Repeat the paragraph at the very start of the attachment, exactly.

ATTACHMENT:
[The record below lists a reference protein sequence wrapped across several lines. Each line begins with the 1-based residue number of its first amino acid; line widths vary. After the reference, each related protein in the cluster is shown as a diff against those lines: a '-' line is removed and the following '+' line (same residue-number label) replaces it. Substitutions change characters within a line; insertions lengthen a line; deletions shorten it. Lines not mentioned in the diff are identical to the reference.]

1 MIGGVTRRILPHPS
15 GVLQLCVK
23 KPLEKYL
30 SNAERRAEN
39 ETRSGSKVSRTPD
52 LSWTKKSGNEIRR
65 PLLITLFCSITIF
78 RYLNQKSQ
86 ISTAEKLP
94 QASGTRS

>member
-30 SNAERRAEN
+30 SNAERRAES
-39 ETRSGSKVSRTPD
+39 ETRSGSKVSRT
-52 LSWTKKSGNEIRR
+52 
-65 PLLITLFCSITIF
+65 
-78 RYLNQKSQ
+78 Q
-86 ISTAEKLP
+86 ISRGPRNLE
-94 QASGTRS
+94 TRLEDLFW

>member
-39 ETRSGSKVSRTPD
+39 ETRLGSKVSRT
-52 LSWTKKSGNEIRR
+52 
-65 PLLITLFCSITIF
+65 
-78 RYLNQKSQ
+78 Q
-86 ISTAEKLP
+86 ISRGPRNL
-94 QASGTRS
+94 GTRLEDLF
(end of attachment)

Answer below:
[The record below lists a reference protein sequence wrapped across several lines. Each line begins with the 1-based residue number of its first amino acid; line widths vary. After the reference, each related protein in the cluster is shown as a diff against those lines: a '-' line is removed and the following '+' line (same residue-number label) replaces it. Substitutions change characters within a line; insertions lengthen a line; deletions shorten it. Lines not mentioned in the diff are identical to the reference.]